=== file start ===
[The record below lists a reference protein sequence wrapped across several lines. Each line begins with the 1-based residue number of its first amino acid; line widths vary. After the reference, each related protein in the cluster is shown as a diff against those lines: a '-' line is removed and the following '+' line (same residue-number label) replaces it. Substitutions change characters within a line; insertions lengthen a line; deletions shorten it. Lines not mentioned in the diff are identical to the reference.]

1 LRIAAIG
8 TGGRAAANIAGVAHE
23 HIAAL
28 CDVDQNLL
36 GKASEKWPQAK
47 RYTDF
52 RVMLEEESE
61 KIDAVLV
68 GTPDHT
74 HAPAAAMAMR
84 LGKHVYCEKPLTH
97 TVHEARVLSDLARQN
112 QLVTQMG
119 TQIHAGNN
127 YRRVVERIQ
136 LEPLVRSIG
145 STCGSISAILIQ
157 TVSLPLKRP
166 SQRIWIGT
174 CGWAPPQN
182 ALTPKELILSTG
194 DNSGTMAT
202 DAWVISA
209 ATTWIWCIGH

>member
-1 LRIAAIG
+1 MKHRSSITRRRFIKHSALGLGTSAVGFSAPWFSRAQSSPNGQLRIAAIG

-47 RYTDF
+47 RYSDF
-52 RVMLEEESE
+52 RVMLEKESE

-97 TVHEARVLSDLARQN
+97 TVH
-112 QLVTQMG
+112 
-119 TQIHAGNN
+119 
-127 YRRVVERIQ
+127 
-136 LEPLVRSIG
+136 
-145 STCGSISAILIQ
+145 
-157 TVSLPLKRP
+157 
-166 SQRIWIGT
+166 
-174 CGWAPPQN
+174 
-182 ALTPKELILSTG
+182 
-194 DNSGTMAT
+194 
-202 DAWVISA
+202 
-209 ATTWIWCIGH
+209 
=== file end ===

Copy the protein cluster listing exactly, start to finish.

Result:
[The record below lists a reference protein sequence wrapped across several lines. Each line begins with the 1-based residue number of its first amino acid; line widths vary. After the reference, each related protein in the cluster is shown as a diff against those lines: a '-' line is removed and the following '+' line (same residue-number label) replaces it. Substitutions change characters within a line; insertions lengthen a line; deletions shorten it. Lines not mentioned in the diff are identical to the reference.]

1 LRIAAIG
8 TGGRAAANIAGVAHE
23 HIAAL
28 CDVDQNLL
36 GKASEKWPQAK
47 RYTDF
52 RVMLEEESE
61 KIDAVLV
68 GTPDHT
74 HAPAAAMAMR
84 LGKHVYCEKPLTH
97 TVHEARVLSDLARQN
112 QLVTQMG
119 TQIHAGNN
127 YRRVVERIQ
136 LEPLVRSIG
145 STCGSISAILIQ
157 TVSLPLKRP
166 SQRIWIGT
174 CGWAPPQN
182 ALTPKELILSTG
194 DNSGTMAT
202 DAWVISA
209 ATTWIWCIGH

>member
-1 LRIAAIG
+1 MKHRSSITRRRFIKHSALGLGTSAVGFSAPWFSRAQSSPNGQLRIAAIG

-47 RYTDF
+47 RYSDF
-52 RVMLEEESE
+52 RVMLEKESE

-97 TVHEARVLSDLARQN
+97 TVH
-112 QLVTQMG
+112 
-119 TQIHAGNN
+119 
-127 YRRVVERIQ
+127 
-136 LEPLVRSIG
+136 
-145 STCGSISAILIQ
+145 
-157 TVSLPLKRP
+157 
-166 SQRIWIGT
+166 
-174 CGWAPPQN
+174 
-182 ALTPKELILSTG
+182 
-194 DNSGTMAT
+194 
-202 DAWVISA
+202 
-209 ATTWIWCIGH
+209 